Passengers on a small ferry negotiating their way between two large vessels. Each passenger pays Rp 1,000 (11 cents) to cross from Muara Baru fishing village to Sunda Kelapa, both in North Jakarta. (Photo: Afriadi Hikmal, JG)

Her family, one of 150 in the Marunda Kepu village of Cilincing in North Jakarta, is now, more than ever, struggling to make ends meet because they have been forced from land that will be used to develop the long-awaited East Flood Canal.

The fishing communities understand the importance of the canal — scheduled to be up and running by Dec. 31 — in reducing the impact of flooding in the capital, but have stressed that the local administration should have considered the negative effect on their lives before evicting them.

Tiarom, 33, emphasized that he is not against development.

“I just hope the government gives some thought to us fishermen. Give us access to fish. Don’t just scare us off,” he said.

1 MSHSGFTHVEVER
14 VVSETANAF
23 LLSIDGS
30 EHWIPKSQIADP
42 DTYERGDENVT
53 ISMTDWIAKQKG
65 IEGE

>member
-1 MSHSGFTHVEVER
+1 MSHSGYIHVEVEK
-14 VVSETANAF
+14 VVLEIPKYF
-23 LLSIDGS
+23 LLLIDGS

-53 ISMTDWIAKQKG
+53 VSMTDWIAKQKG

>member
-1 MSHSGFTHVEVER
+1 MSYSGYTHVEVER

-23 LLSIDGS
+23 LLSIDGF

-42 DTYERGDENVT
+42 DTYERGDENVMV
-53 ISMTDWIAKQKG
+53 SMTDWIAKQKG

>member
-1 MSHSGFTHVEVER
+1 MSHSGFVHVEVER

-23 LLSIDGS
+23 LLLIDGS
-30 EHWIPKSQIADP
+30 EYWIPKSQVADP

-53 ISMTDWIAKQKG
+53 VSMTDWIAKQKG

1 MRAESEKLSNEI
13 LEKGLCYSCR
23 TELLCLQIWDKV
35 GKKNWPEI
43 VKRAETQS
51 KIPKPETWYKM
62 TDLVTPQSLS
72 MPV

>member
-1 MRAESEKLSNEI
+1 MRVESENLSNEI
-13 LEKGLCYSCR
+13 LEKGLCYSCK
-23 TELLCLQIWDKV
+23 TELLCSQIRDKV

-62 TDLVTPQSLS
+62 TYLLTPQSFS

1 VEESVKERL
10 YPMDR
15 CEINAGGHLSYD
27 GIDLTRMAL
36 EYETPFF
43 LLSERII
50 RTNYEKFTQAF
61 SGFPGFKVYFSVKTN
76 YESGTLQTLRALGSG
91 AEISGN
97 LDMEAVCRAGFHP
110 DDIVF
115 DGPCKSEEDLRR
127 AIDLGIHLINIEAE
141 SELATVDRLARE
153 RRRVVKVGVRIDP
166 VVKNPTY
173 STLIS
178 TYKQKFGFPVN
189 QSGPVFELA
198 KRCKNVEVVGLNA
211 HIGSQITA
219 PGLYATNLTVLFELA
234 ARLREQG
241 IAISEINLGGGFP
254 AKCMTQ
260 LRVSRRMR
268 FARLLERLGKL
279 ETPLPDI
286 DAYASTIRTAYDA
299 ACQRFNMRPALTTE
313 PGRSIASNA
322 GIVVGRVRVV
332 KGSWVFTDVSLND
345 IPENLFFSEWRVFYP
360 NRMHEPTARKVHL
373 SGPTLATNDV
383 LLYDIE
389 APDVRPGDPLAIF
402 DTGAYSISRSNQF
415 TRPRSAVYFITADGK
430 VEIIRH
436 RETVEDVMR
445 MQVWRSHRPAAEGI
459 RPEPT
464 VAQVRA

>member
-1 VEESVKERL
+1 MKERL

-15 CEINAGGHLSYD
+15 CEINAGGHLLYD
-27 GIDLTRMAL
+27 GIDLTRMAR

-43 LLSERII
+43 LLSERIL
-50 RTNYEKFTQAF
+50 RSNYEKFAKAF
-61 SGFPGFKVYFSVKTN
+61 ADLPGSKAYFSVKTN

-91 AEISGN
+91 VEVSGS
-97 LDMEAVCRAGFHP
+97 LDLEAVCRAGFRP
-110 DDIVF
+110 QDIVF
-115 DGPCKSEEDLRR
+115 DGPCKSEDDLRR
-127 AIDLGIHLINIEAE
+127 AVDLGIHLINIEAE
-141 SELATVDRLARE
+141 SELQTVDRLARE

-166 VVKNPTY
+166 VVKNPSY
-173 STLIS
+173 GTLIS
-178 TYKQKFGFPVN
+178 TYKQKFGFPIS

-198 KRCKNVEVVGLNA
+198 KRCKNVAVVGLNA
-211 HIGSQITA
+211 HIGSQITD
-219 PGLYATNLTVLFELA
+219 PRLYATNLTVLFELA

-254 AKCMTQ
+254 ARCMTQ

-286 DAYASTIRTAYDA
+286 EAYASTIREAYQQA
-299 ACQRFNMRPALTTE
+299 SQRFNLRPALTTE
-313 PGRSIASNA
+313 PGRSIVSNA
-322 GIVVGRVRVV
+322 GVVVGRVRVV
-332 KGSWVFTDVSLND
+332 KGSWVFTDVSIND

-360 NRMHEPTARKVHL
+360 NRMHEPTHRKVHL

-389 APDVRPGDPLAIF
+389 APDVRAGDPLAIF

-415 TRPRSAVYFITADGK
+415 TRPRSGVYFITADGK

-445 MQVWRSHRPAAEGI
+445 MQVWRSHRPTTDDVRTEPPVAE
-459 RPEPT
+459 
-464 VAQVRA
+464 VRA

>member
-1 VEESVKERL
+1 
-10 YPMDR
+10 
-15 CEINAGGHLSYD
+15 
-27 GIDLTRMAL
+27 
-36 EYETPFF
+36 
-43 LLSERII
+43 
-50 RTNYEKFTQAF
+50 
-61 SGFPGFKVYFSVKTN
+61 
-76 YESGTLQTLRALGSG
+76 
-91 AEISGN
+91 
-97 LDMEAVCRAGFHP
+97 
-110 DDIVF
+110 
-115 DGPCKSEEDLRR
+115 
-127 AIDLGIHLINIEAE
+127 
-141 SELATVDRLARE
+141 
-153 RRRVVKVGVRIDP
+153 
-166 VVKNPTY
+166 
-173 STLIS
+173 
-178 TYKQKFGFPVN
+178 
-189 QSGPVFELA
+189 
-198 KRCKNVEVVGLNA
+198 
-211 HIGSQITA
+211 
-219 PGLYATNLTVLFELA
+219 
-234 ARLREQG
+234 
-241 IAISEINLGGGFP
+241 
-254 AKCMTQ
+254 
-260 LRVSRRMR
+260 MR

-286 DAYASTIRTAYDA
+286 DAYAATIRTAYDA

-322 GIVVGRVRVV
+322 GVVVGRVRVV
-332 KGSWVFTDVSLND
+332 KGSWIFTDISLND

Tiarom, whose family has been fishing for generations, said the administration had offered the community low-cost apartments in the area.

“We’d be better off living in our boats rather than living in a building. Fishermen need to spread their nets. We need space for that. There is no way that fishermen can survive living in buildings like that,” he said, adding that 70 percent of people living in Marunda fished in nearby ponds and the sea.

Slamet Daryoni, chief of urban environmental education at the Indonesian Green Institute, said the local administration should have been more communicative and provided fishermen with better alternatives.